Wednesday, November 30, 2011

Emily's block - finished

I know I've posted about this block numerous times in various stages of it's production, but now it's finished!  And I'm so pleased with it.  I think in the last year thanks to four days with Sharon B in Connecticut, and various sessions with Gerry Kruger, learning about design, balance, flow around the block, etc., all things that I did not understand before, that I have actually "got it" (to some degree, anyway!)

Tuesday, November 29, 2011

Fancy fibres

Well, I've solved the problem of what to do with all those fluffy, knobbly, hairy, tangly fibres!  Actually Sharon B gave me the idea.  At the "Adventure" in Connecticut she carried around her embroidery threads on a big ring rather than pack numerous baggies, and as she demonstrated a stitch, she just chose and snipped off a length from the ring.  Great idea, thanks Sharon.

Sunday, November 27, 2011

The Cookie Factory

It has become a tradition each year before Christmas, at our East End Cake Decorators, to decorate cookies and donate them to various groups and charities.
Each one of us baked two dozen cookies, brought royal icing, sprinkles, and other decorations and got busy. Here's Glenys, our president in the Santa mode.

Cookies of all shapes and colours emerged from talented ladies.....

We had to work quickly so that the icing could dry before being packaged later.

Such a variety....

Some were absolute pieces of art...

Here we are at the wrapping stage.  Two small cookies or one large in a clear cellophane bag tied with curled ribbon.

In total we packaged up 178 bags.  These will be given to the church where we meet as a thank you for the use of the facility.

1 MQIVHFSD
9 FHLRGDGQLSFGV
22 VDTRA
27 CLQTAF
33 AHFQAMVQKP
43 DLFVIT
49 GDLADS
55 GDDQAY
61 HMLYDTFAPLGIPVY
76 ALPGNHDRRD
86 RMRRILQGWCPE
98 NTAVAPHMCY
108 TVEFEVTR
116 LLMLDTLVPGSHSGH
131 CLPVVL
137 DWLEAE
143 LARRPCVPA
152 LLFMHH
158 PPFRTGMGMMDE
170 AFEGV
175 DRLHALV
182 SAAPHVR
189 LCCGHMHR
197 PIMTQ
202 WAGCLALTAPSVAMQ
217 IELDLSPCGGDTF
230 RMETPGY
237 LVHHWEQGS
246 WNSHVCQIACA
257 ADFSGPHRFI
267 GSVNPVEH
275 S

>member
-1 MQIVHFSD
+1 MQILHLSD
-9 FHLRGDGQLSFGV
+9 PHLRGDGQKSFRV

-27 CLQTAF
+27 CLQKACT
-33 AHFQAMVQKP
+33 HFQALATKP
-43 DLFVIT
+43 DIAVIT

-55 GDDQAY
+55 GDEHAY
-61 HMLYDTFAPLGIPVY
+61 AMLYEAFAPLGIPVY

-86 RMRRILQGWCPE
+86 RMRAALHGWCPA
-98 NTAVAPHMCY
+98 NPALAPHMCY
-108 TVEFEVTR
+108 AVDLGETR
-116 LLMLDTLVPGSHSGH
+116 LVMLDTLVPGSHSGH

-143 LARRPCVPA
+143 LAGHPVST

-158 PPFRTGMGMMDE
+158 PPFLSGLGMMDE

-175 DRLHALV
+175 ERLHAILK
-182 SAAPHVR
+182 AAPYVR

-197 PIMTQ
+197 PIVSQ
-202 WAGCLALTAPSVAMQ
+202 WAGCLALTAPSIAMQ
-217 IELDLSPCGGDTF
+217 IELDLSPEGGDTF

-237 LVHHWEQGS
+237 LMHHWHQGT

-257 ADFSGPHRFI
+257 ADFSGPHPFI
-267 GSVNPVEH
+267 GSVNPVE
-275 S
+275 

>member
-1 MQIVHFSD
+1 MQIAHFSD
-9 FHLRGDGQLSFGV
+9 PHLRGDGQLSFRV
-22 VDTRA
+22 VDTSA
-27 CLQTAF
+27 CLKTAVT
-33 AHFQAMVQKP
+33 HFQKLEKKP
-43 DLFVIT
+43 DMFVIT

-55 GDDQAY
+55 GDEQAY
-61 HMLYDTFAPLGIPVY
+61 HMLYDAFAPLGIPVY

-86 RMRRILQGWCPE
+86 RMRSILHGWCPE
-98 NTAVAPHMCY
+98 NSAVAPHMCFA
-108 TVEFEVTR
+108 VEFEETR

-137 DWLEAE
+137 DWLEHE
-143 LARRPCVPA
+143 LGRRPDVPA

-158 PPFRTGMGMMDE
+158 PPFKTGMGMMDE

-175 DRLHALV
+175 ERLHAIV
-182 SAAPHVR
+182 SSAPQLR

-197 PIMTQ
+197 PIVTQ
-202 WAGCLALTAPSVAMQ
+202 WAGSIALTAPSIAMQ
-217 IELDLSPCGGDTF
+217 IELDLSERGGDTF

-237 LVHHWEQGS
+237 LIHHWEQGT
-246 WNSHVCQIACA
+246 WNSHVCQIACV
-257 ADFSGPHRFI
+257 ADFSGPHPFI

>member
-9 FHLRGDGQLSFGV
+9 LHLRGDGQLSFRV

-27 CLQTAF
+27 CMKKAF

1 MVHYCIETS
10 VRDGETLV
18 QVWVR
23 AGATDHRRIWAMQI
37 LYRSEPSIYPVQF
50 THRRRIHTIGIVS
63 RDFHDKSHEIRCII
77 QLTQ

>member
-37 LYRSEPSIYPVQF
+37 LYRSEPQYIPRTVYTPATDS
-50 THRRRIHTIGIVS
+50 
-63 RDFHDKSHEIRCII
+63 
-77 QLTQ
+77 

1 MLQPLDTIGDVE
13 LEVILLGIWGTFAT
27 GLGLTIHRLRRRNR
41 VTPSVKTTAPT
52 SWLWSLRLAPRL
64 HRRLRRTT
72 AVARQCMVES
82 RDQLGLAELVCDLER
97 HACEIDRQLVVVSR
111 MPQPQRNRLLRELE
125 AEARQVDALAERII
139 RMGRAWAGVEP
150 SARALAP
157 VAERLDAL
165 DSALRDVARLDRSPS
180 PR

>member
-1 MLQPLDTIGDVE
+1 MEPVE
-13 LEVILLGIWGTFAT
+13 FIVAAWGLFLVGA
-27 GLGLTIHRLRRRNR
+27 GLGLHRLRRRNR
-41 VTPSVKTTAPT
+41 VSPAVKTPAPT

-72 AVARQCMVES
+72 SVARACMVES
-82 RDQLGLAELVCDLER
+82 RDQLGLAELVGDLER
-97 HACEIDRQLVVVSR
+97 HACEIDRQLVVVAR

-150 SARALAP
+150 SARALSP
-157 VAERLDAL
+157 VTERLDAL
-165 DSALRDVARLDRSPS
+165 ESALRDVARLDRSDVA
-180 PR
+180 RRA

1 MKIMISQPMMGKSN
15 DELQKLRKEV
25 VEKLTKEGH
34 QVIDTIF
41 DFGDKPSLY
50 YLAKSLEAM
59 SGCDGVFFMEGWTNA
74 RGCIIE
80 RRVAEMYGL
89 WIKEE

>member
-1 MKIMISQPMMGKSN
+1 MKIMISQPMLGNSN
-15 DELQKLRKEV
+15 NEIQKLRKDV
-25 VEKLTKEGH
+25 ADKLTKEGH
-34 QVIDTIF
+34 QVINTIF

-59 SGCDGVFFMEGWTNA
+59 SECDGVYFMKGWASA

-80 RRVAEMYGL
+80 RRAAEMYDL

Well done everyone!

Sunday, November 20, 2011

Crazy Quilt Journal Pages 2012 Challenge

The new logo to the right is promoting a new challenge for 2012.

Every month, beginning in January, participants agree to produce one crazy quilted block, at least 6" x 6".  The block can be any shape, and can be larger than that measurement, but can be no less than 36 square inches:  6" x 6", 12" x 3", 4" x 9", etc. etc.

The CQJP2012 blog will carry the photos of participants' projects. There are loads of stitchers registered for this project, and I'm sure there will be some interesting and amazing stuff to look at.  Here's the link to the blog to check it out and read the rules and regulations.   

I'm planning to use my flower quilt, which is a WIP, and challenge myself to try again several techniques that I found difficult the first time around.  These would include tatting, needlelace and folded fabric flowers.   

Friday, November 18, 2011

Emily's block

This Emily's block in progress.  Emily is 5 months and a bit.

These are Kiko's flowers.  Sharon B showed us how to do them.  Mine always turn out looking different from each other.  

I love these little lilies.  They're acrylic and I bought a bunch of them from an Etsy shop.  By themselves they sit awkwardly, but in threes I think they look super.

A patch with buttonhole rings, chevron that needs more decoration, and my favourite scallop seam. 

I'm working with bias silk ribbon here, and it's lovely to work with.  This is a patch in progress.

Thursday, November 17, 2011

More birthdays...

Brynn, my 3 year old French-Canadian grand daughter and her five year old brother Caleb celebrated their birthdays together this past weekend.  I went there by train (5 hours of stitching time) and had a wonderful weekend.  My son Neil and his wife, Lee Ann had suggested a "princess" cake for Brynn and a monster truck cake for Caleb.  

She's not the prettiest of princesses, but that didn't matter to Brynn. 

Caleb had the trucks off the cake and washed as soon as the candles were blown out!

It was good fun creating the cakes, and I had them packed so tightly in boxes that they traveled on the train without mishap.

The party was at Lee Ann's parents place, and we were treated to the best home made spaghetti I've ever tasted.  Her mum and grandmother spent a good part of the day preparing the amazing sauce with meatballs, spare ribs, stuffed chicken, sausages and the spaghetti.